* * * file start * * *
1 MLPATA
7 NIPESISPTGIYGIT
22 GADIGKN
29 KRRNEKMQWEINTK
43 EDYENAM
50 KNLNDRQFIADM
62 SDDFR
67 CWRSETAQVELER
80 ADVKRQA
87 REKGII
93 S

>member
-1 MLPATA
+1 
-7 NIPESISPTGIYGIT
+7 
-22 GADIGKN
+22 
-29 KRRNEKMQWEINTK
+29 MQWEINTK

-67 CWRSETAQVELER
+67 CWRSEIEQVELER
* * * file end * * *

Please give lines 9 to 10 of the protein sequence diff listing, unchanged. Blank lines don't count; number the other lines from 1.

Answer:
80 ADVKRQA
87 REKGII